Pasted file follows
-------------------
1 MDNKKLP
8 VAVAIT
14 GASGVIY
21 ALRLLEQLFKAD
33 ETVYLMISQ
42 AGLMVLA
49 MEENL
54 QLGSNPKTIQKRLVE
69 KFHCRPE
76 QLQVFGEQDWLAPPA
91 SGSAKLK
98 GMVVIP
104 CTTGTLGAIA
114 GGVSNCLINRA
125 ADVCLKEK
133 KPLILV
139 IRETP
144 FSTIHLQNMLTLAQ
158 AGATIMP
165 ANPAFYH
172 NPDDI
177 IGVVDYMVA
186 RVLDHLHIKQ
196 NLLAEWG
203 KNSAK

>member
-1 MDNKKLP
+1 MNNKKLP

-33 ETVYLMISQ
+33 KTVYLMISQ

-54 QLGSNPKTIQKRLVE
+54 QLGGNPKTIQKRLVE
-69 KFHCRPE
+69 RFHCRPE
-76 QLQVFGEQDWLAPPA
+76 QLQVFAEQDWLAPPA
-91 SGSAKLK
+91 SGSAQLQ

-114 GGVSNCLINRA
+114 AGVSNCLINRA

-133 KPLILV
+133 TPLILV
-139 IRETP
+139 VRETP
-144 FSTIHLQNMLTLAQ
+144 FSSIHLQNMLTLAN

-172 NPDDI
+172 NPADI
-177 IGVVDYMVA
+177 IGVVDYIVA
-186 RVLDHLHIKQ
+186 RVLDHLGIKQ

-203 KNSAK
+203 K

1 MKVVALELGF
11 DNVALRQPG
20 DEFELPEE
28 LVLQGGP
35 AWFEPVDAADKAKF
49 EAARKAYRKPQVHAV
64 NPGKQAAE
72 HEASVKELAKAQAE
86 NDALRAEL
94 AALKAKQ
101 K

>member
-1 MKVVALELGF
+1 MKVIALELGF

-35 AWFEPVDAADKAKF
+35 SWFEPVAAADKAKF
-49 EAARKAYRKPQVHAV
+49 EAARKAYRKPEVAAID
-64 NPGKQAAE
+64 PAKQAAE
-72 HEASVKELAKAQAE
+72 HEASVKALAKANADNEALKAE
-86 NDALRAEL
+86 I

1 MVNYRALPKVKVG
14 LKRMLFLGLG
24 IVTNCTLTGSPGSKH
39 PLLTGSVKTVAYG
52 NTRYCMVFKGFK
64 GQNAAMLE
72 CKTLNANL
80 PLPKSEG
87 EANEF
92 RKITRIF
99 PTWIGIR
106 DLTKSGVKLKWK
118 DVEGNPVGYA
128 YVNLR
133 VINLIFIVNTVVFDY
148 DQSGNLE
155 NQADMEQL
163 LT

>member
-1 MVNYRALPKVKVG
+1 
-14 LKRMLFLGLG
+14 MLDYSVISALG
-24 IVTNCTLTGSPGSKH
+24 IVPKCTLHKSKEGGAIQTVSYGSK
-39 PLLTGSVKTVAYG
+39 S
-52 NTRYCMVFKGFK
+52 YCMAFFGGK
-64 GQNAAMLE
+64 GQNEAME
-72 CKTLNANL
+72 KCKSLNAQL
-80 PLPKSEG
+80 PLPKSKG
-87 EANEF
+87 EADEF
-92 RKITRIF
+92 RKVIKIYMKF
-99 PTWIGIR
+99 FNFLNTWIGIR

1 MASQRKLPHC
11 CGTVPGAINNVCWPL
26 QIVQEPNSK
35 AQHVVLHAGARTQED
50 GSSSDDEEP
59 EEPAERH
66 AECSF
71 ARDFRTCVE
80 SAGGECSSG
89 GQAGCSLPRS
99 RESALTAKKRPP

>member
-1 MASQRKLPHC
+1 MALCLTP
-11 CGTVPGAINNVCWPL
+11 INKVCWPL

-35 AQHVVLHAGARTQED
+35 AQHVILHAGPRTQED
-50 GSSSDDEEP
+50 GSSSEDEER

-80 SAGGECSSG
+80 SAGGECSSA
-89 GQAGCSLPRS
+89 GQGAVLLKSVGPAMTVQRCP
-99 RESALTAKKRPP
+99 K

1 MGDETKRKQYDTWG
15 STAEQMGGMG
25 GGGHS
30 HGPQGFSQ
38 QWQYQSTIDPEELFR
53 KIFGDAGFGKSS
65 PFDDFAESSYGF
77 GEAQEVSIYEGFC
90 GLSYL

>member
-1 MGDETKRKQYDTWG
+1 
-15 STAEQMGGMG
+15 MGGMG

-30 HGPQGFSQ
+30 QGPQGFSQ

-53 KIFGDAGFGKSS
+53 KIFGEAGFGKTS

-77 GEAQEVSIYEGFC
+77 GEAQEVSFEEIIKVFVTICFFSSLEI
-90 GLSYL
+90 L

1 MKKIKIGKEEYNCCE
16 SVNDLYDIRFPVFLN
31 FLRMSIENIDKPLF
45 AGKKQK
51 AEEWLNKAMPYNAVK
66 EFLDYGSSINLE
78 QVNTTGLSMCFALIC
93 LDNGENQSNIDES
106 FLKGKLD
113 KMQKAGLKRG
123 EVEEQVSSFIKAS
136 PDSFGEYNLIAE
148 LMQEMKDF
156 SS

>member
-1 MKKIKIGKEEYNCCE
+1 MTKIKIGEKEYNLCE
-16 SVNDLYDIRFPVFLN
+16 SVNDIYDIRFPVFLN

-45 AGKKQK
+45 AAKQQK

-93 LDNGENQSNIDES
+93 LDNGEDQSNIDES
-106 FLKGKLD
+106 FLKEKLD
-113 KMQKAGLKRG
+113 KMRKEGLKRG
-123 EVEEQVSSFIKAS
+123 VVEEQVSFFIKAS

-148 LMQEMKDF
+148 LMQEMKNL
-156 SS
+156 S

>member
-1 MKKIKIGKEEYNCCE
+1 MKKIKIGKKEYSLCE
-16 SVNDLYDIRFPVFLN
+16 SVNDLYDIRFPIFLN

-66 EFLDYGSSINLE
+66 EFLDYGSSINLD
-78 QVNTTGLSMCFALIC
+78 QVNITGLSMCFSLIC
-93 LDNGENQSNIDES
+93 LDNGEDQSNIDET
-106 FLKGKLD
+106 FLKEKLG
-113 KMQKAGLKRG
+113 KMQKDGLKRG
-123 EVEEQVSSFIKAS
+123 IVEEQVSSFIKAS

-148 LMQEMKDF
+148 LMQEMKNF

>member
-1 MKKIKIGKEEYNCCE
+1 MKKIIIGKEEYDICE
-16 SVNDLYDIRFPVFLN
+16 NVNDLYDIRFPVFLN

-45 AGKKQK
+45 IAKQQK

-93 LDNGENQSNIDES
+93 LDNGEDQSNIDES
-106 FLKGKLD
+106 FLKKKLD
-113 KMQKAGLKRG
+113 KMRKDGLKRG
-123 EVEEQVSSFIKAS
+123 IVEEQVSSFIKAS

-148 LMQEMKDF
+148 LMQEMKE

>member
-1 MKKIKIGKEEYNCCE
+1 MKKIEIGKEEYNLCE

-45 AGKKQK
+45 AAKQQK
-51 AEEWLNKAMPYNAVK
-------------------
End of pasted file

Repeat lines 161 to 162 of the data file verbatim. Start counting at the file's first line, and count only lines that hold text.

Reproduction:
+30 QGPQGFSQ

-53 KIFGDAGFGKSS